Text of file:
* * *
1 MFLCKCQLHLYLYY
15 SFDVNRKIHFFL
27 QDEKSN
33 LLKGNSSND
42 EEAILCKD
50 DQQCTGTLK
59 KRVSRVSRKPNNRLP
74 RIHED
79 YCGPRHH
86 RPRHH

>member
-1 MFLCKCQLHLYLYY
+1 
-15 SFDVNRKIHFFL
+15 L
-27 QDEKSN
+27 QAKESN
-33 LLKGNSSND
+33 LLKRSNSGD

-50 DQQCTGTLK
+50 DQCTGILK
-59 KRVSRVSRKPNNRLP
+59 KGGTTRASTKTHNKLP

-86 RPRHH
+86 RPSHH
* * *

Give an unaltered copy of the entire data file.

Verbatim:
1 MFLCKCQLHLYLYY
15 SFDVNRKIHFFL
27 QDEKSN
33 LLKGNSSND
42 EEAILCKD
50 DQQCTGTLK
59 KRVSRVSRKPNNRLP
74 RIHED
79 YCGPRHH
86 RPRHH

>member
-1 MFLCKCQLHLYLYY
+1 
-15 SFDVNRKIHFFL
+15 L
-27 QDEKSN
+27 QAKESN
-33 LLKGNSSND
+33 LLKRSNSGD

-50 DQQCTGTLK
+50 DQCTGILK
-59 KRVSRVSRKPNNRLP
+59 KGGTTRASTKTHNKLP

-86 RPRHH
+86 RPSHH